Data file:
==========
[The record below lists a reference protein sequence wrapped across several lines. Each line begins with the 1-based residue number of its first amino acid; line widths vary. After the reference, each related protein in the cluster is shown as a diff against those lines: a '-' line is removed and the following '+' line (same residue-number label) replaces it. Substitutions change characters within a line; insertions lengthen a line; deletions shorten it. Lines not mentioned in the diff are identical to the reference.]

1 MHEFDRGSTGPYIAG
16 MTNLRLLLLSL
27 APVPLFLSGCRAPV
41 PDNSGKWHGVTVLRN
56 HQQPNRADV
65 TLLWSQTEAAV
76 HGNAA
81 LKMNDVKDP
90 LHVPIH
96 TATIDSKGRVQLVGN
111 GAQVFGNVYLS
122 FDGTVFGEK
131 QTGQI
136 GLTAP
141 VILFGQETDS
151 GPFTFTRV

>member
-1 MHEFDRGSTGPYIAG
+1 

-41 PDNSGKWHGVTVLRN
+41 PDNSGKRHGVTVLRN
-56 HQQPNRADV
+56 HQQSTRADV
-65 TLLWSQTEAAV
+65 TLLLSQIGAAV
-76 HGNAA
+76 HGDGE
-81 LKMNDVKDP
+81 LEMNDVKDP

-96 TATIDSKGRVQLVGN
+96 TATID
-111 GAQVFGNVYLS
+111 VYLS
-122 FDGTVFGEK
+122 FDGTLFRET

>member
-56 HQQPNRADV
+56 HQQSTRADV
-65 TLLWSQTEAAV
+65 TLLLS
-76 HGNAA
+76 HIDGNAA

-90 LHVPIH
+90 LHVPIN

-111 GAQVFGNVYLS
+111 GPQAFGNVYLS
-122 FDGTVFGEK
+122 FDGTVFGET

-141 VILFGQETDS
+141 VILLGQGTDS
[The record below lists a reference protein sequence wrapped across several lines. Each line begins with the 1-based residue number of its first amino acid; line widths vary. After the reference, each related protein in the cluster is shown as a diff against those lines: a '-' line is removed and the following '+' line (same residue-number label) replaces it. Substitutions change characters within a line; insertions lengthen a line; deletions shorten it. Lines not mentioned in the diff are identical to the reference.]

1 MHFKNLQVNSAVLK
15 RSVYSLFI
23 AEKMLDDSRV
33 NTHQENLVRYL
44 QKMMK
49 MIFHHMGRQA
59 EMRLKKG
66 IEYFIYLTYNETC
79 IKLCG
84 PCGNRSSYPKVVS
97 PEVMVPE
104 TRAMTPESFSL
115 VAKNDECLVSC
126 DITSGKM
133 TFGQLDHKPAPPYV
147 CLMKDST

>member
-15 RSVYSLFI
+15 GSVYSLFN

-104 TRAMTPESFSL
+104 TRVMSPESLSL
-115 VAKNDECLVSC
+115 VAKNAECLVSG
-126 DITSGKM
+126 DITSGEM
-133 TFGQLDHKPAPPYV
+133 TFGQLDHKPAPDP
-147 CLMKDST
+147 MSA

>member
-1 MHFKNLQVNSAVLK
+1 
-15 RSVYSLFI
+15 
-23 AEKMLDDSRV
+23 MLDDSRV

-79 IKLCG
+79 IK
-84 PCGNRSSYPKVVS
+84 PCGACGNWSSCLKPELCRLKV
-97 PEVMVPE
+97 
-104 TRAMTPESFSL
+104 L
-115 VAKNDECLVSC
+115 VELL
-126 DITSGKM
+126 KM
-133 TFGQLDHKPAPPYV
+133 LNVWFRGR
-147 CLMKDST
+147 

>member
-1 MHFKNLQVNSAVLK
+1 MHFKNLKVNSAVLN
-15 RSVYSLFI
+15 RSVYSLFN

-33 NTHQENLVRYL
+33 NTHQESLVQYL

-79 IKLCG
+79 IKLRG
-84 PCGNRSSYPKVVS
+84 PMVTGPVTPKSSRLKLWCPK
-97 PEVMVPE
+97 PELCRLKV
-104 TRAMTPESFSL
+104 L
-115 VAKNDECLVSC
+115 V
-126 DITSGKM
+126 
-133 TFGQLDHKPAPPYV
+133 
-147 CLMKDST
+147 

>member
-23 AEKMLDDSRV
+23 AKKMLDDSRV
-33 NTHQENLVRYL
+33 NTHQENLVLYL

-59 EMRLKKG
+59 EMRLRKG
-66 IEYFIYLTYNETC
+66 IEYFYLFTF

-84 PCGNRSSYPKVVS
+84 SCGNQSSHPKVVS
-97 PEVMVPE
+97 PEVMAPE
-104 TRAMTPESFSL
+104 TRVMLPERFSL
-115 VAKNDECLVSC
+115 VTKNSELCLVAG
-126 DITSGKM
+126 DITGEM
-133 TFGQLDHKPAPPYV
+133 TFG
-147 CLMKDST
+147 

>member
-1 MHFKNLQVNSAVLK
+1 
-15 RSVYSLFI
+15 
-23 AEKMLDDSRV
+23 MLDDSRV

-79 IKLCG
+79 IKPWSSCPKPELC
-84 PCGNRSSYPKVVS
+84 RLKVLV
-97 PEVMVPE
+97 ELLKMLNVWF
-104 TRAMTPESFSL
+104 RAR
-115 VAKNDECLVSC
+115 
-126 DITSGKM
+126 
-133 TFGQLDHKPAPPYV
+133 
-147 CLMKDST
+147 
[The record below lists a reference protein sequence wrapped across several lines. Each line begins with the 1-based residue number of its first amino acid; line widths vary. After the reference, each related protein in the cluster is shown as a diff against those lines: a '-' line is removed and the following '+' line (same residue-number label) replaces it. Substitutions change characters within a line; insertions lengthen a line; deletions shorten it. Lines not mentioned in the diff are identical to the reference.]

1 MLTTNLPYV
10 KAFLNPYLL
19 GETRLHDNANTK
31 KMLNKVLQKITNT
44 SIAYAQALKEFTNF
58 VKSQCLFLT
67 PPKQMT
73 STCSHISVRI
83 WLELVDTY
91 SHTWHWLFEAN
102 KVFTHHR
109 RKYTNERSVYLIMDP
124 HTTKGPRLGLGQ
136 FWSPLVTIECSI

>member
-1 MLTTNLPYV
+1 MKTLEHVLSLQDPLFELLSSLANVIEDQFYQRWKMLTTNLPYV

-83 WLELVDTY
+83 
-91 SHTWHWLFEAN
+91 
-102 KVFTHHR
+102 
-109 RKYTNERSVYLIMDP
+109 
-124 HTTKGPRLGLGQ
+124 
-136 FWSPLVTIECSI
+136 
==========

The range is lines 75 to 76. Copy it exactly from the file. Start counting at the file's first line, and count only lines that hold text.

+115 VAKNAECLVSG
-126 DITSGKM